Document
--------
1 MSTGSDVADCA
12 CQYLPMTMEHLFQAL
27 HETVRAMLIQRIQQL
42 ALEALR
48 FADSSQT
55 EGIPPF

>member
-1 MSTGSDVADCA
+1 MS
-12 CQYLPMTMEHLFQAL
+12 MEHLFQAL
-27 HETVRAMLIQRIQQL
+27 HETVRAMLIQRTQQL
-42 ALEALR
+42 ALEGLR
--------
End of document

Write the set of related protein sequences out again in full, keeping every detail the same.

1 MSTGSDVADCA
12 CQYLPMTMEHLFQAL
27 HETVRAMLIQRIQQL
42 ALEALR
48 FADSSQT
55 EGIPPF

>member
-1 MSTGSDVADCA
+1 MS
-12 CQYLPMTMEHLFQAL
+12 MEHLFQAL
-27 HETVRAMLIQRIQQL
+27 HETVRAMLIQRTQQL
-42 ALEALR
+42 ALEGLR